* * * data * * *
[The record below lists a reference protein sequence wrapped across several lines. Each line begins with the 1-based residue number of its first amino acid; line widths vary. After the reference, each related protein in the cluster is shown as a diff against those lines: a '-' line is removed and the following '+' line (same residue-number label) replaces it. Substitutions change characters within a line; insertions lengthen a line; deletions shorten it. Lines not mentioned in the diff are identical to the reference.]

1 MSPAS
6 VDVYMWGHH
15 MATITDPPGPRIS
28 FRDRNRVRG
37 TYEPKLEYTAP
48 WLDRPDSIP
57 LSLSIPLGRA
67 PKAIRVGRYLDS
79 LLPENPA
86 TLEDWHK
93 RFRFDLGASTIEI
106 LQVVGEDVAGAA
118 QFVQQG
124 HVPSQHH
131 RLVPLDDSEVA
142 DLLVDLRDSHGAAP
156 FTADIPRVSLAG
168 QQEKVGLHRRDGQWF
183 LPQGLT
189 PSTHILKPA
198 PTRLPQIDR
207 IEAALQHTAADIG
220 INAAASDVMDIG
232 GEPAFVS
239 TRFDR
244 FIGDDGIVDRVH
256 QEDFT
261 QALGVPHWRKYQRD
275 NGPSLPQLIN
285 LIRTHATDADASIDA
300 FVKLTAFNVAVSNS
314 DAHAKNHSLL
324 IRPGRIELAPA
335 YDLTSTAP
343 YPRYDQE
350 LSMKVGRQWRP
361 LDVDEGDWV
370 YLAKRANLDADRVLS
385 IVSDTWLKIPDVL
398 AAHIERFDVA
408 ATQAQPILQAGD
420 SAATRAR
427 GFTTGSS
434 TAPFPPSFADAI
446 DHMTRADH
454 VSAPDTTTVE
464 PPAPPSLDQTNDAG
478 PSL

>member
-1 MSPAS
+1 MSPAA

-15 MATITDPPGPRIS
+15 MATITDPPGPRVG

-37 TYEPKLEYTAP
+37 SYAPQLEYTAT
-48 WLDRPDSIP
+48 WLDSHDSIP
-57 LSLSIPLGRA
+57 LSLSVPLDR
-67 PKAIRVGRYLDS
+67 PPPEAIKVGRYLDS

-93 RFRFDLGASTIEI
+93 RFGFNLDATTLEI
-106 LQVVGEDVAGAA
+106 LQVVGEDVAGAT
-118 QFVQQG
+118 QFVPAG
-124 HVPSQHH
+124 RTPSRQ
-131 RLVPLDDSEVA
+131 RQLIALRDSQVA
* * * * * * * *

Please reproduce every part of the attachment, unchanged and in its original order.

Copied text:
[The record below lists a reference protein sequence wrapped across several lines. Each line begins with the 1-based residue number of its first amino acid; line widths vary. After the reference, each related protein in the cluster is shown as a diff against those lines: a '-' line is removed and the following '+' line (same residue-number label) replaces it. Substitutions change characters within a line; insertions lengthen a line; deletions shorten it. Lines not mentioned in the diff are identical to the reference.]

1 MSPAS
6 VDVYMWGHH
15 MATITDPPGPRIS
28 FRDRNRVRG
37 TYEPKLEYTAP
48 WLDRPDSIP
57 LSLSIPLGRA
67 PKAIRVGRYLDS
79 LLPENPA
86 TLEDWHK
93 RFRFDLGASTIEI
106 LQVVGEDVAGAA
118 QFVQQG
124 HVPSQHH
131 RLVPLDDSEVA
142 DLLVDLRDSHGAAP
156 FTADIPRVSLAG
168 QQEKVGLHRRDGQWF
183 LPQGLT
189 PSTHILKPA
198 PTRLPQIDR
207 IEAALQHTAADIG
220 INAAASDVMDIG
232 GEPAFVS
239 TRFDR
244 FIGDDGIVDRVH
256 QEDFT
261 QALGVPHWRKYQRD
275 NGPSLPQLIN
285 LIRTHATDADASIDA
300 FVKLTAFNVAVSNS
314 DAHAKNHSLL
324 IRPGRIELAPA
335 YDLTSTAP
343 YPRYDQE
350 LSMKVGRQWRP
361 LDVDEGDWV
370 YLAKRANLDADRVLS
385 IVSDTWLKIPDVL
398 AAHIERFDVA
408 ATQAQPILQAGD
420 SAATRAR
427 GFTTGSS
434 TAPFPPSFADAI
446 DHMTRADH
454 VSAPDTTTVE
464 PPAPPSLDQTNDAG
478 PSL

>member
-1 MSPAS
+1 MSPAA

-15 MATITDPPGPRIS
+15 MATITDPPGPRVG

-37 TYEPKLEYTAP
+37 SYAPQLEYTAT
-48 WLDRPDSIP
+48 WLDSHDSIP
-57 LSLSIPLGRA
+57 LSLSVPLDR
-67 PKAIRVGRYLDS
+67 PPPEAIKVGRYLDS

-93 RFRFDLGASTIEI
+93 RFGFNLDATTLEI
-106 LQVVGEDVAGAA
+106 LQVVGEDVAGAT
-118 QFVQQG
+118 QFVPAG
-124 HVPSQHH
+124 RTPSRQ
-131 RLVPLDDSEVA
+131 RQLIALRDSQVA